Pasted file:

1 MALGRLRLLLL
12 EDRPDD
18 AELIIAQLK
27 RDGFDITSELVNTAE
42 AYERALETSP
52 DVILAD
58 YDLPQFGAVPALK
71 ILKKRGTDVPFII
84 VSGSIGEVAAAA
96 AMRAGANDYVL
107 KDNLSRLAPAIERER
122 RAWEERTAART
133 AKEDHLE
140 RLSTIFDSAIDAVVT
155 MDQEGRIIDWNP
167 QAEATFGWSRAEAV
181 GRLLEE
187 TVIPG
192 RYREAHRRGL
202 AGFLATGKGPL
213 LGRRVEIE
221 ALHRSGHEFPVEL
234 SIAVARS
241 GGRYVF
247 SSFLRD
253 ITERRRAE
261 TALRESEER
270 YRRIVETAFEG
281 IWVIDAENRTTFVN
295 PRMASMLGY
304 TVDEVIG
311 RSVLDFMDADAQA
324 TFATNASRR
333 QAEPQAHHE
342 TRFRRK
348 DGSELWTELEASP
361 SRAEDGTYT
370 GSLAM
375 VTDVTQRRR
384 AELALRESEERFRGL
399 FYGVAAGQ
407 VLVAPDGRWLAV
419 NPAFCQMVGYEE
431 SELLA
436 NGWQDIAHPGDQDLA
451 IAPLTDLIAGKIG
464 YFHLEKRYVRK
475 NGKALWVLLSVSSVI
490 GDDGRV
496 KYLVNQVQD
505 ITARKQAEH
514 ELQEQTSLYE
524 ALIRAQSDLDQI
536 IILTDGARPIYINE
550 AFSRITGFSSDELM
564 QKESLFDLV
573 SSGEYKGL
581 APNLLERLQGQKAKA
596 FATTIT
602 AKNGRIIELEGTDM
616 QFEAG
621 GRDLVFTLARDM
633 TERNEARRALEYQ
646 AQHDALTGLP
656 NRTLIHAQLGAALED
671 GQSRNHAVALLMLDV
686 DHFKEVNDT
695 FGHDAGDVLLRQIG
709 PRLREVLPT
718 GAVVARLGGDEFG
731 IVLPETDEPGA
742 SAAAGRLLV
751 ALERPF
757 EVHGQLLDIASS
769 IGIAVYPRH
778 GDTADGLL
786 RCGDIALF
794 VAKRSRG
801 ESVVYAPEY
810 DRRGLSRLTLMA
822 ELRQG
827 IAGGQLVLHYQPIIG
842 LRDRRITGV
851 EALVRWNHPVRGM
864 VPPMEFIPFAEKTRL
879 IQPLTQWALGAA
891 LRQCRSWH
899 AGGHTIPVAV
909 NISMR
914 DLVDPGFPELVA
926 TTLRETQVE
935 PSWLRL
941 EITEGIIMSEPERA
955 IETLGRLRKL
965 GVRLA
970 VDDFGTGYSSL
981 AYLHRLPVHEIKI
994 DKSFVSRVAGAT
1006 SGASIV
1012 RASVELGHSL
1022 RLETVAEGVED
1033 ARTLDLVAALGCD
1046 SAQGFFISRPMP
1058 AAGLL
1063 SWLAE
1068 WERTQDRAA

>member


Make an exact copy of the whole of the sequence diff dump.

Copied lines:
1 MALGRLRLLLL
12 EDRPDD
18 AELIIAQLK
27 RDGFDITSELVNTAE
42 AYERALETSP
52 DVILAD
58 YDLPQFGAVPALK
71 ILKKRGTDVPFII
84 VSGSIGEVAAAA
96 AMRAGANDYVL
107 KDNLSRLAPAIERER
122 RAWEERTAART
133 AKEDHLE
140 RLSTIFDSAIDAVVT
155 MDQEGRIIDWNP
167 QAEATFGWSRAEAV
181 GRLLEE
187 TVIPG
192 RYREAHRRGL
202 AGFLATGKGPL
213 LGRRVEIE
221 ALHRSGHEFPVEL
234 SIAVARS
241 GGRYVF
247 SSFLRD
253 ITERRRAE
261 TALRESEER
270 YRRIVETAFEG
281 IWVIDAENRTTFVN
295 PRMASMLGY
304 TVDEVIG
311 RSVLDFMDADAQA
324 TFATNASRR
333 QAEPQAHHE
342 TRFRRK
348 DGSELWTELEASP
361 SRAEDGTYT
370 GSLAM
375 VTDVTQRRR
384 AELALRESEERFRGL
399 FYGVAAGQ
407 VLVAPDGRWLAV
419 NPAFCQMVGYEE
431 SELLA
436 NGWQDIAHPGDQDLA
451 IAPLTDLIAGKIG
464 YFHLEKRYVRK
475 NGKALWVLLSVSSVI
490 GDDGRV
496 KYLVNQVQD
505 ITARKQAEH
514 ELQEQTSLYE
524 ALIRAQSDLDQI
536 IILTDGARPIYINE
550 AFSRITGFSSDELM
564 QKESLFDLV
573 SSGEYKGL
581 APNLLERLQGQKAKA
596 FATTIT
602 AKNGRIIELEGTDM
616 QFEAG
621 GRDLVFTLARDM
633 TERNEARRALEYQ
646 AQHDALTGLP
656 NRTLIHAQLGAALED
671 GQSRNHAVALLMLDV
686 DHFKEVNDT
695 FGHDAGDVLLRQIG
709 PRLREVLPT
718 GAVVARLGGDEFG
731 IVLPETDEPGA
742 SAAAGRLLV
751 ALERPF
757 EVHGQLLDIASS
769 IGIAVYPRH
778 GDTADGLL
786 RCGDIALF
794 VAKRSRG
801 ESVVYAPEY
810 DRRGLSRLTLMA
822 ELRQG
827 IAGGQLVLHYQPIIG
842 LRDRRITGV
851 EALVRWNHPVRGM
864 VPPMEFIPFAEKTRL
879 IQPLTQWALGAA
891 LRQCRSWH
899 AGGHTIPVAV
909 NISMR
914 DLVDPGFPELVA
926 TTLRETQVE
935 PSWLRL
941 EITEGIIMSEPERA
955 IETLGRLRKL
965 GVRLA
970 VDDFGTGYSSL
981 AYLHRLPVHEIKI
994 DKSFVSRVAGAT
1006 SGASIV
1012 RASVELGHSL
1022 RLETVAEGVED
1033 ARTLDLVAALGCD
1046 SAQGFFISRPMP
1058 AAGLL
1063 SWLAE
1068 WERTQDRAA

>member